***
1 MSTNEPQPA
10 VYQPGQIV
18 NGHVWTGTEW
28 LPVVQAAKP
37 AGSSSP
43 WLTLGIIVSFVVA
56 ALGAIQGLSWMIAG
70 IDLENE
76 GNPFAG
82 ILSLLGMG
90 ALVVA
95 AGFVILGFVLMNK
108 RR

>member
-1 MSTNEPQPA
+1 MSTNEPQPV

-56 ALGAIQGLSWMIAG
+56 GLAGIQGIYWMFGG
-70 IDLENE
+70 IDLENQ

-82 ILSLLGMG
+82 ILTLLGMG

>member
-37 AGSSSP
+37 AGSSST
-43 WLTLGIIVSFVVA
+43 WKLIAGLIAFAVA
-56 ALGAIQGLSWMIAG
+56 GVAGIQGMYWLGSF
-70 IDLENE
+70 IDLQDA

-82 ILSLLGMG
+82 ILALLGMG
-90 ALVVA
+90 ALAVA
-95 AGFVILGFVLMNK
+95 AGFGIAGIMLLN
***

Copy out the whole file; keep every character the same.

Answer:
1 MSTNEPQPA
10 VYQPGQIV
18 NGHVWTGTEW
28 LPVVQAAKP
37 AGSSSP
43 WLTLGIIVSFVVA
56 ALGAIQGLSWMIAG
70 IDLENE
76 GNPFAG
82 ILSLLGMG
90 ALVVA
95 AGFVILGFVLMNK
108 RR

>member
-1 MSTNEPQPA
+1 MSTNEPQPV

-56 ALGAIQGLSWMIAG
+56 GLAGIQGIYWMFGG
-70 IDLENE
+70 IDLENQ

-82 ILSLLGMG
+82 ILTLLGMG

>member
-37 AGSSSP
+37 AGSSST
-43 WLTLGIIVSFVVA
+43 WKLIAGLIAFAVA
-56 ALGAIQGLSWMIAG
+56 GVAGIQGMYWLGSF
-70 IDLENE
+70 IDLQDA

-82 ILSLLGMG
+82 ILALLGMG
-90 ALVVA
+90 ALAVA
-95 AGFVILGFVLMNK
+95 AGFGIAGIMLLN